Usability – Mystery Buttons on Watercoolers

To me, usability means making sure that everything is obvious, self-explanatory and easy to use. I often see things in the physical world which make me wonder what the hell the designer was thinking. Here’s a classic example:


This is one of The Werks‘ watercoolers. So, what’s the difference between the green button and the blue button? I don’t know.

Normally, blue taps signify cold water. So what about the green button? What does green signify? Is it hot? Why green?

Whichever button you press, you get cold water. So why two buttons? Why no explanation of what the buttons do? And why not stick to the convention of:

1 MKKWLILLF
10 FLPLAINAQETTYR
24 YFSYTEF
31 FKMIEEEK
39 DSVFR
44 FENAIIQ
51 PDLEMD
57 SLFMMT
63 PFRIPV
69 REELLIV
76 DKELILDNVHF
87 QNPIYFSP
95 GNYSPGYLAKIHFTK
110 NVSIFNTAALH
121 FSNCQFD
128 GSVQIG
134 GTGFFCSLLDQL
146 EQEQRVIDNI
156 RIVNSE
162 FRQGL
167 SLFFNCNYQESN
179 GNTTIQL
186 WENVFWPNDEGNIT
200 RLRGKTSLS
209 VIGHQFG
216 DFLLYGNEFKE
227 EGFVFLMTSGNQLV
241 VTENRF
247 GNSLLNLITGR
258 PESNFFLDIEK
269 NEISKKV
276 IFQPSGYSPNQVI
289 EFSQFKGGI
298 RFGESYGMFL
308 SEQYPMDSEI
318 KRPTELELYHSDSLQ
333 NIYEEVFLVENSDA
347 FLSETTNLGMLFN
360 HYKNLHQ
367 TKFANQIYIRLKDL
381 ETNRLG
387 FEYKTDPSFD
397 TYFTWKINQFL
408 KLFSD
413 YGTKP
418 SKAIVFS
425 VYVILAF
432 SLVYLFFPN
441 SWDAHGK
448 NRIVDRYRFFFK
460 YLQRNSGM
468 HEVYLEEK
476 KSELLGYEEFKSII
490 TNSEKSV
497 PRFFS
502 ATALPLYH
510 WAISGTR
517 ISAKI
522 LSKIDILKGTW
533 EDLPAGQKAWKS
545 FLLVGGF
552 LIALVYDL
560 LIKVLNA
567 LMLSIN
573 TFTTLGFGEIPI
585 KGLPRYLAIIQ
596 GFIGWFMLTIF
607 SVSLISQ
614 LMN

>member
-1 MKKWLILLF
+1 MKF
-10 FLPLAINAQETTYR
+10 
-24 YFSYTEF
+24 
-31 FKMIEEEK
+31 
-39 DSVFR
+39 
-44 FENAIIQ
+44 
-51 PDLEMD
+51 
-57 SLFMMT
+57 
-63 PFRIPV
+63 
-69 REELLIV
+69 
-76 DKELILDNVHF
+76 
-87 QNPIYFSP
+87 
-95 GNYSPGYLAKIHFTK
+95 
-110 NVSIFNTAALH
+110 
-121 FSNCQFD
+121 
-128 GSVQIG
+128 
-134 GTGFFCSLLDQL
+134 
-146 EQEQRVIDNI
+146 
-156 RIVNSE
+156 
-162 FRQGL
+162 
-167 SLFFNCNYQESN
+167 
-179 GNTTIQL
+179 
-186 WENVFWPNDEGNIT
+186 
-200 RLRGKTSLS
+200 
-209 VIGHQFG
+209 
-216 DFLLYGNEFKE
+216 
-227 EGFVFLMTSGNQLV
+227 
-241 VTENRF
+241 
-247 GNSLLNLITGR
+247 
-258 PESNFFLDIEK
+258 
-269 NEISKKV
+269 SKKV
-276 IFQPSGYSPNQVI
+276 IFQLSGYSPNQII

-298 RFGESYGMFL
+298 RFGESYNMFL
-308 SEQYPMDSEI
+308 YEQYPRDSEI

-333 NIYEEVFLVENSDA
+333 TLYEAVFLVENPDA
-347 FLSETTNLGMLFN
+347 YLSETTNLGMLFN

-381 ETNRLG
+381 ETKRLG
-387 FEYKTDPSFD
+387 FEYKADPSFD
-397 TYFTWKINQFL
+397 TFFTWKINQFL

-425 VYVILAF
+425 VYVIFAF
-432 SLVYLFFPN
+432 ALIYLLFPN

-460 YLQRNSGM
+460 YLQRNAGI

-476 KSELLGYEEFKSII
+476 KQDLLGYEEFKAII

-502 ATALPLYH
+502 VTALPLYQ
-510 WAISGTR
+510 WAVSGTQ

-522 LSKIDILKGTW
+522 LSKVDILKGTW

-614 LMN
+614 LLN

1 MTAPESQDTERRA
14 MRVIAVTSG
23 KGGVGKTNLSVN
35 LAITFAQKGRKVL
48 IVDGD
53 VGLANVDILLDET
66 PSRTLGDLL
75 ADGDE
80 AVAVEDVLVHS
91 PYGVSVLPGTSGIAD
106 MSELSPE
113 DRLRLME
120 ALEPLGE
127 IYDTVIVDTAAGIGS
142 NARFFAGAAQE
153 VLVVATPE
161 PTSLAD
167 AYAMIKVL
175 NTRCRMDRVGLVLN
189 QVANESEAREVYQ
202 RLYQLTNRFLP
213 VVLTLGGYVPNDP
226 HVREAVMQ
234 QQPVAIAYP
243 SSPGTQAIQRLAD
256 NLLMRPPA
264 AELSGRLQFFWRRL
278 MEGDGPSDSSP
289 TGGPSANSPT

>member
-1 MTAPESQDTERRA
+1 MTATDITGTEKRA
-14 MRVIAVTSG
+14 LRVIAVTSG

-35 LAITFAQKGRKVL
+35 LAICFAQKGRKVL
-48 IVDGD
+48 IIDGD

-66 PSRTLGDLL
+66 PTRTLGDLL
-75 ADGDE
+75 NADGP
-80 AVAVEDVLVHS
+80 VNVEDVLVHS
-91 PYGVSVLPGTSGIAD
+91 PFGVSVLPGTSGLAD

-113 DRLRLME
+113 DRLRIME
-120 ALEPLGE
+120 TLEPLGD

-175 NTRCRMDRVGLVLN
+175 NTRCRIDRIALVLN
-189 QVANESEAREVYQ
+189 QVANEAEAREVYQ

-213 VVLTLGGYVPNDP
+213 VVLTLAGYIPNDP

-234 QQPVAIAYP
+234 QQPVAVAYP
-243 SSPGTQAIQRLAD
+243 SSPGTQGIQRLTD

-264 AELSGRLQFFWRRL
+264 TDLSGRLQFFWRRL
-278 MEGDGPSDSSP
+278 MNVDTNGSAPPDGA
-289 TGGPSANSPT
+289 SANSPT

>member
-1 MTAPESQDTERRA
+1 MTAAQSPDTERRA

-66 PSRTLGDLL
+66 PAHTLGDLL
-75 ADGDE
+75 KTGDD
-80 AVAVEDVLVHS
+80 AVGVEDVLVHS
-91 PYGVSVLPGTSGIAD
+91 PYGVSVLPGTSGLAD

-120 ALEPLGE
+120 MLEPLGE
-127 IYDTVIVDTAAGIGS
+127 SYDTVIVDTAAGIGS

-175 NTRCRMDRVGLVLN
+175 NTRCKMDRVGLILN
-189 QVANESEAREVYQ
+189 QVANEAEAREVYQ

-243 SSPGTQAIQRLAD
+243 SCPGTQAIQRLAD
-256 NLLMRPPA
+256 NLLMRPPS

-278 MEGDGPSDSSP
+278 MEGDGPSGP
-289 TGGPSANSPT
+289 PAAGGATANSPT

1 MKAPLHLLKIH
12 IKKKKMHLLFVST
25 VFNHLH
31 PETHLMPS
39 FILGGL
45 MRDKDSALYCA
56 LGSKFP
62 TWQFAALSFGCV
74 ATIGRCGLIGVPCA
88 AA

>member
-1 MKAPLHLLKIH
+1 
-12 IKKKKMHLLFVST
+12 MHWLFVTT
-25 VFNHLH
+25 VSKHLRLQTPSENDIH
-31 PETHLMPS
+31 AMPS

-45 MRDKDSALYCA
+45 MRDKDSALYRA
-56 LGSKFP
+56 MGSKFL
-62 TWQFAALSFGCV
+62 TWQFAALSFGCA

Blue = cold

Red = hot ?

This is a good example of bad usability, which leaves people with a vague sense of confusion. Obviously, giving people a sense of confusion is a bad thing.

Good web copy (and design) leaves no room for confusion.


  1. Haha – that’s a good one. But actually – one of the buttons is for really cold water (probably the blue) and the other one is for water at the temperature as it is in the container. (I know – this is not the real real point in this blog, but I just wanted to let you know that I’ve had the same speculations with our water cooler).

    Have a nice day.

    Comment by Lotte — April 23, 2009 @ 7:02 am

  2. I’ve often wondered that too.

    Comment by Simon — April 27, 2009 @ 3:52 pm

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